"What a Wonderful World" is a song written by Bob Thiele (as "George Douglas") and George David Weiss. It was first recorded by Louis Armstrong and released as a single in 1967. Thiele and Weiss were both prominent in the music world (Thiele as a producer and Weiss as a composer/performer).[2]Armstrong's recording was inducted in the Grammy Hall of Fame in 1999. The publishing for this song is controlled by Memory Lane Music Group, Carlin Music Corp., and Bug Music, Inc.


 [hide*1 History


Intended as an antidote for the increasingly racially and politically charged climate of everyday life in the United States, the song also has a hopeful, optimistictone with regard to the future, with reference to babies being born into the world and having much to look forward to. The song was initially offered to Tony Bennett, who turned it down.[3] Thereafter, it was offered to Louis Armstrong. George Weiss recounts in the book Off the Record: Songwriters on Songwritingby Graham Nash that he wrote the song specifically for Louis Armstrong. George was inspired by Louis’s ability to bring people of different colors together. The song was not initially a hit in the United States, where it sold fewer than 1,000 copies because the ABC Records head Larry Newton did not like the song and therefore did not promote it,[citation needed] but was a major success in the United Kingdom, reaching number one on the UK Singles Chart.[1] In the US, the song hit #116 on the Billboard Bubbling Under Chart. It was also the biggest-selling single of 1968 in the UK where it was among the last pop singles issued by HMV Records before becoming an exclusive classical music label.[4] The song made Louis Armstrong the oldest male to top the UK Singles Chart, at sixty-six years and ten months old.[1] Armstrong's record was broken in 2009 when a cover version of "Islands in the Stream" recorded for Comic Relief – which included the 68-year-old Tom Jones – reached number one in that chart. Tony Bennett did go on to cover "What A Wonderful World" several times, as in 2003 with K.D. Lang, paying homage to Bennett's friend Armstrong.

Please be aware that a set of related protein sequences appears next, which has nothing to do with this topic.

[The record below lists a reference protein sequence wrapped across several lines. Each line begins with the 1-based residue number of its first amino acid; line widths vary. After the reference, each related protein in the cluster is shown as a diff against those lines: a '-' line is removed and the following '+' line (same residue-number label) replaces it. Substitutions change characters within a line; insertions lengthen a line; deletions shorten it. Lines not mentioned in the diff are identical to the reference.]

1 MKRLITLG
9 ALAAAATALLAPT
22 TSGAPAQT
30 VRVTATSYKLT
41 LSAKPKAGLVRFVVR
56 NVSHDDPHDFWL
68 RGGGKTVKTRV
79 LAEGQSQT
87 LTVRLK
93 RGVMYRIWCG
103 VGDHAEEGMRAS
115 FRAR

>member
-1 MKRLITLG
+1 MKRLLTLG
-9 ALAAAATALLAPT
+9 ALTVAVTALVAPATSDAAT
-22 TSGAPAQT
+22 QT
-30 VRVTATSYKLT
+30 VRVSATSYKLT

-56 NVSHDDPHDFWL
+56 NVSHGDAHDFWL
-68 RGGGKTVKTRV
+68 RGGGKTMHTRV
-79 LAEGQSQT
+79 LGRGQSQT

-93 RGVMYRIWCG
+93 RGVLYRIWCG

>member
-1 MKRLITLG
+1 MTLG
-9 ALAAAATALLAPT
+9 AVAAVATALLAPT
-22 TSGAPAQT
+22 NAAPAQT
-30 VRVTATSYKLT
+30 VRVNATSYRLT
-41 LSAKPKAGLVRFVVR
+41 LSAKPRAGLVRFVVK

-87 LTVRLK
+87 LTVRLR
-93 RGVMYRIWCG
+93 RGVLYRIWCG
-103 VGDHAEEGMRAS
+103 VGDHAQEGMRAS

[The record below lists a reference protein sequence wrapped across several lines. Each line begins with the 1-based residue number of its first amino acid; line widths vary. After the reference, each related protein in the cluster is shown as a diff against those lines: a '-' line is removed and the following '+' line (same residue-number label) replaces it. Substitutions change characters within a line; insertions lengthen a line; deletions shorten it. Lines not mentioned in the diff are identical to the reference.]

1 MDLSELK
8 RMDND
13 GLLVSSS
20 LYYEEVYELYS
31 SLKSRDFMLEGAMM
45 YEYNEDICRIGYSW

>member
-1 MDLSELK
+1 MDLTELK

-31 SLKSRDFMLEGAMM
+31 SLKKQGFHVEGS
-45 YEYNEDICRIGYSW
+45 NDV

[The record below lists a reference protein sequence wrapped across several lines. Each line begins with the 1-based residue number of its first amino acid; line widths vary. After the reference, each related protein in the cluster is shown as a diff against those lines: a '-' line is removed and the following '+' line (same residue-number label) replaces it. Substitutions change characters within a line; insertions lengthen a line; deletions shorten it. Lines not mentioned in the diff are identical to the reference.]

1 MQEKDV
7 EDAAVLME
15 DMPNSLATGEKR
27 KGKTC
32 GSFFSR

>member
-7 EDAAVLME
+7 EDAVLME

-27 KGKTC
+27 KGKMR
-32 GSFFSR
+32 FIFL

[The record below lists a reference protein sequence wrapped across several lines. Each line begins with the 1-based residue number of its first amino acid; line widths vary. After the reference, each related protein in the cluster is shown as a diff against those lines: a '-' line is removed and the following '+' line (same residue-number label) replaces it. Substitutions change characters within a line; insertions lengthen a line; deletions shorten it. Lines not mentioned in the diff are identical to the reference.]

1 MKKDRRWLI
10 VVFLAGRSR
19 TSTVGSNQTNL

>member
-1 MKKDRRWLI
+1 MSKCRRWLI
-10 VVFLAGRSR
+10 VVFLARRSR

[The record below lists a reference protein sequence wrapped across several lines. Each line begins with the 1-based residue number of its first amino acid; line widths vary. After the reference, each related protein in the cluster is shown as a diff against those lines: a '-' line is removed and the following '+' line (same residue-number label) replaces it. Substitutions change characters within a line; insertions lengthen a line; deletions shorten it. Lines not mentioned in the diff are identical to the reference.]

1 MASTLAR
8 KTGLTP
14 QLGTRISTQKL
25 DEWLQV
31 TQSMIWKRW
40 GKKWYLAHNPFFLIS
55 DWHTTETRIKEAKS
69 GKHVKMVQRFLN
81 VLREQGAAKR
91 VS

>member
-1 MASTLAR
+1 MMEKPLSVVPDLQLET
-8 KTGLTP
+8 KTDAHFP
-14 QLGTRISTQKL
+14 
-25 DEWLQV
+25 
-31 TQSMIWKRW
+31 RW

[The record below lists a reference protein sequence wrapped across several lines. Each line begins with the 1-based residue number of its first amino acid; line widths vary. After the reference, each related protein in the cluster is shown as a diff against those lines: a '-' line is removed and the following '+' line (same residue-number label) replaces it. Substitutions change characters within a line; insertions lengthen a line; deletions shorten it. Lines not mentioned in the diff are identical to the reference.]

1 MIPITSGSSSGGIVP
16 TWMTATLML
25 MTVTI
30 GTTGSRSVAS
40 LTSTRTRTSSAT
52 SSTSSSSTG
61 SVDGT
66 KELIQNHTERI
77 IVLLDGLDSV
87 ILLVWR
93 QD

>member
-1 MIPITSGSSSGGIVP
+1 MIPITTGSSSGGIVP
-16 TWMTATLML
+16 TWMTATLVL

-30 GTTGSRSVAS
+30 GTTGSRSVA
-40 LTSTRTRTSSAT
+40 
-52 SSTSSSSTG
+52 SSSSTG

ABC Records' European distributor EMI forced ABC to issue a What A Wonderful World album in 1968 (catalogue number ABCS-650) which did not chart in the US due to ABC's non-promotion of it,[5] but did chart in the UK where it was issued by Stateside Records with catalogue number SSL 10247 and peaked on the British chart at No. 37.

The song gradually became something of a standard and reached a new level of popularity. In 1978, Armstrong's 1967 recording was featured in the closing scenes of the first series of BBC radio's cult hit,The Hitchhiker's Guide to the Galaxy, and was repeated for BBC's 1981 TV series of the same. In 1988, Armstrong's recording was featured in the film Good Morning, Vietnam, in which a DJ played it on the radio in 1965--two years before it was recorded-- and was re-released as a single, hitting #32 on the US Billboard Hot 100 chart in February 1988. The single charted at number one for the fortnight ending June 27, 1988 on the Australian chart.

The song was also used in the first five episodes of the ABC sitcom Family Matters, before being replaced by an original theme song, "As Days Go By", sung by Jesse Frederick.

In 2001, rappers Ghostface KillahRaekwon and The Alchemist released "The Forest," a song which begins with three lines of lyric adapted from "What a Wonderful World", altered to become "an invitation to get high" on marijuana.[6] The rappers and their record company, Sony Music Entertainment, were sued by the owners of "What a Wonderful World," Abilene Music. The suit was thrown out of court after judge Gerard E. Lynch determined that the altered lyric was indisputably a parody, transforming the uplifting original message to a new one with a darker nature.[6][7]

As of April 2014, Louis Armstrong's 1967 recording has sold 2,173,000 downloads in the US after it was released digitally.[8]

Charts and certifications[edit]Edit

Peak positions[edit]Edit

Chart (1967/68) Peak


Australia[9] 29
Austria (Ö3 Austria Top 40)[10] 1
Belgium (Ultratop 50 Flanders)[11] 6
Denmark[12] 2
Germany (Media Control Charts)[13] 6
Ireland[14] 2
Netherlands (Single Top 100)[15] 15
Netherlands (MediaMarkt)[16] 14
New Zealand 15
Norway (VG-lista)[17] 6
Switzerland (Schweizer Hitparade)[18] 7
U.K. 1
U.S. (Billboard) 116
U.S. Adult Contemporary (Billboard) 12
Chart (1976) Peak


Italy (FIMI)[19] 11
Chart (1988) Peak


Australia (ARIA)[20] 1
Belgium (Ultratop 50 Flanders)[11] 7
Belgium (VRT Top 30 Flanders)[21] 1
Ireland[22] 30
Netherlands (Single Top 100)[15] 5
Netherlands (MediaMarkt)[23] 2
New Zealand 8
Poland 22
U.S. (Billboard) 32
U.S. Adult Contemporary (Billboard) 7
U.S. (Radio & Records) 37
U.S. (Cashbox) 37
U.S. (Rock on the Net - ARC Weekly Top 40)[24] 28


Region Certification
Italy (FIMI)[25] Gold

Notable versions[edit]Edit

20th Century[edit]Edit

21st Century[edit]Edit

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